I zipped his book bag shut and slipped it gently back onto his shoulders.

“You’ll just have to wait to see Bunn when you get home,” I sighed…and braced myself for what I thought would be the inevitable fall out.

But, to JR’s credit, there wasn’t one–at least not beyond a few more tears and some extra dramatic shuffling down the hallway to his classroom.

We parted ways at the door, and I filled his teacher in on that morning’s snafu. She smiled and shrugged.

“Welp! Just make sure to check that Bunn’s in there tomorrow, OK?” she said, ushering him into the room and redirecting his attention in that way only pre-kindergarten teachers can.

I walked back to the car with a little bit of heaviness in my heart but a lot more resolve. I mean, I felt for the kid, but this was the way things had to go, mother’s guilt be damned.

— ∮∮∮ —

When I picked JR up later that day, he trotted right over to me and announced that his teacher let him borrow a cuddle friend during rest time–“Cwifford the Big Red Dog, acshully.” Then, in basically the same breath, he asked to hurry home because Bunn was sad and needed to see him.

I couldn’t get the front door open fast enough; JR sprinted up the stairs and into his room.5 Now normally JR’s post-school routine involves a lot of stomping and and pew-pew-pewing–your typical rowdiness. But after that initial burst of noise as he flung open his bedroom door, I didn’t hear a peep.

I tiptoed up the the stairs and peeked into his room. I found him curled up on his bed, gently rubbing Bunn’s left ear.

“I’m sorry I forgot you,” he whispered around the thumb jammed in his mouth. “I won’t do that anymore, OK?”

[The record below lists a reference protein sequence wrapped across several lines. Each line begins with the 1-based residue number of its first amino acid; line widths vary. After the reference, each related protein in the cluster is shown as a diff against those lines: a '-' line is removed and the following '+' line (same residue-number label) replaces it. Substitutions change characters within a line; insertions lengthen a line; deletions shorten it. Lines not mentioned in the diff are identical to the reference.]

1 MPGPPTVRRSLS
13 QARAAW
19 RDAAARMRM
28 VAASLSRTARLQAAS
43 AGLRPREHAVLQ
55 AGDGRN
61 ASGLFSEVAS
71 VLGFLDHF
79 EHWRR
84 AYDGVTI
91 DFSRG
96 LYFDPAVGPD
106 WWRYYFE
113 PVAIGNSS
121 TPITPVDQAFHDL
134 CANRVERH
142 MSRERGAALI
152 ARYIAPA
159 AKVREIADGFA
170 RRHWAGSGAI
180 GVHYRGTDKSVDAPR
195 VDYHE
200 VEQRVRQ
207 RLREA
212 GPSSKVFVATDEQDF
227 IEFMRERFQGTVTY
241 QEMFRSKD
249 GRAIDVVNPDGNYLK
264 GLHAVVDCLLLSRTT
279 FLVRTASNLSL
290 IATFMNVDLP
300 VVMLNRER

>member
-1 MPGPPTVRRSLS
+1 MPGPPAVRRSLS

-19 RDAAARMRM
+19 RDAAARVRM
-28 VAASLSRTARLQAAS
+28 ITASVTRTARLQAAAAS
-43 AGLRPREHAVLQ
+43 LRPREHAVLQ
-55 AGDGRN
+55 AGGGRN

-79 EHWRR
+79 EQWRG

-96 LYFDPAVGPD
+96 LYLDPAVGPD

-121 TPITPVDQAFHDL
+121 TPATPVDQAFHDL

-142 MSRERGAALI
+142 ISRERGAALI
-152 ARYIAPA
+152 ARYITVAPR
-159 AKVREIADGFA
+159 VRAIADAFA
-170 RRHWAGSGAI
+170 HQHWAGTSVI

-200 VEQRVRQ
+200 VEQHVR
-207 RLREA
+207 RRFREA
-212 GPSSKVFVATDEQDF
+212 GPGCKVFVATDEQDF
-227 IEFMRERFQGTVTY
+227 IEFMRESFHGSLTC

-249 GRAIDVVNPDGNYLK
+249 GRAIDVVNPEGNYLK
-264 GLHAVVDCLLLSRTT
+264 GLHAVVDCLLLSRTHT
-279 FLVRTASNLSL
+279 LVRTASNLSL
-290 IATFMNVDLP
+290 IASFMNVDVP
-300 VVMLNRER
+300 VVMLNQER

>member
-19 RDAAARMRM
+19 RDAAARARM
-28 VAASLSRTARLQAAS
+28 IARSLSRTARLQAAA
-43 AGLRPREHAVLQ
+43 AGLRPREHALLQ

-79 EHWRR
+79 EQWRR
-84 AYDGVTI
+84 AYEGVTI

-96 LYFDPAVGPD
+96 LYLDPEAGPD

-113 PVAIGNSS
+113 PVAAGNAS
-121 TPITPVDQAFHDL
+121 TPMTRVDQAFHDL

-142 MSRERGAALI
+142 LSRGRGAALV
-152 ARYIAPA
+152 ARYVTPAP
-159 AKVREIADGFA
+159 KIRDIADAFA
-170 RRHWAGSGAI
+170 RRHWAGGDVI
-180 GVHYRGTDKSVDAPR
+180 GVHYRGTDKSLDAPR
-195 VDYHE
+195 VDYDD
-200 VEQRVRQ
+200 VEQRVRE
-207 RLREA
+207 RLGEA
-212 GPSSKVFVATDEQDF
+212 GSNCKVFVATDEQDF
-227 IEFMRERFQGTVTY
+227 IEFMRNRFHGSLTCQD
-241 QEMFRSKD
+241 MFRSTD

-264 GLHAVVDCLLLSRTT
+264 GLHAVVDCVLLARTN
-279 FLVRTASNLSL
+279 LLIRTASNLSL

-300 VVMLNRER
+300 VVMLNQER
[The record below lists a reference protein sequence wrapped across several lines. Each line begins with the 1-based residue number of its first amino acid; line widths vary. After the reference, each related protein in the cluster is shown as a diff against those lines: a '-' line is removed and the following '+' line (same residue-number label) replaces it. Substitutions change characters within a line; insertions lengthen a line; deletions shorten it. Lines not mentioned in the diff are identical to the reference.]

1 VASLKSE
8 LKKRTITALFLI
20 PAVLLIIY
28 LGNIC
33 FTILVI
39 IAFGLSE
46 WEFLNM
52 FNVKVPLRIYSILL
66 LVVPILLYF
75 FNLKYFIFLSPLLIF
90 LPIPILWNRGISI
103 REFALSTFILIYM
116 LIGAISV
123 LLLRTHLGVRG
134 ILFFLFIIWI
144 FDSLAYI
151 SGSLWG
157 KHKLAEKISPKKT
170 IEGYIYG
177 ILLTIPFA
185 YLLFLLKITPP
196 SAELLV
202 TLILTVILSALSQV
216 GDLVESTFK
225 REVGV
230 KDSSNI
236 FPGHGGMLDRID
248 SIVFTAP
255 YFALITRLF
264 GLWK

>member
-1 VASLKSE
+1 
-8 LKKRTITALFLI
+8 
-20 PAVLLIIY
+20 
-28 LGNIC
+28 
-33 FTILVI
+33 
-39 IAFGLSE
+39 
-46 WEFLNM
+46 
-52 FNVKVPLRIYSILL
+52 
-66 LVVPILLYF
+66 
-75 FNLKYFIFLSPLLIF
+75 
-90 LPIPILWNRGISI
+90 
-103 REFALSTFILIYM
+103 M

Responsibility taken? Check.
Lesson learned? Check.
His mother’s heart melted? Check…double check…triple check.

— ∮∮∮ —


  1. Most mornings he’s up before me, yammering away in his room, but this particular morning followed a shitastic night of multiple wake-ups due to bad dreams and 1,000 pee trips to the bathroom. So we were both a little off. 
  2. Yes, I have a husband who is also home during much of this, but by the time JR and I wake up, this hard-working man has been up for two (or more) hours plugging away at his to-do list and is already almost out the door to head into the office. 
  3. Have you ever watched a pre-kindergartener try to put a book bag on by himself? It’s adorably clumsy but also an incredibly slow process that often requires multiple attempts. I don’t have time for that even when I actually do have time for that. 
  4. The question as to whether loveys and the like would be allowed in his pre-K class caused JR much anxiety before school started. He’s a pretty independent guy, but he just needs something to snuggle during rest time to recharge his little battery. 
  5. An rare event in itself because JR is the dawdliest of the dawdlers. 
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Valerie Catrow

Valerie Catrow is editor of RVAFamily, mother to a mop-topped first grader, and always really excited to go to bed.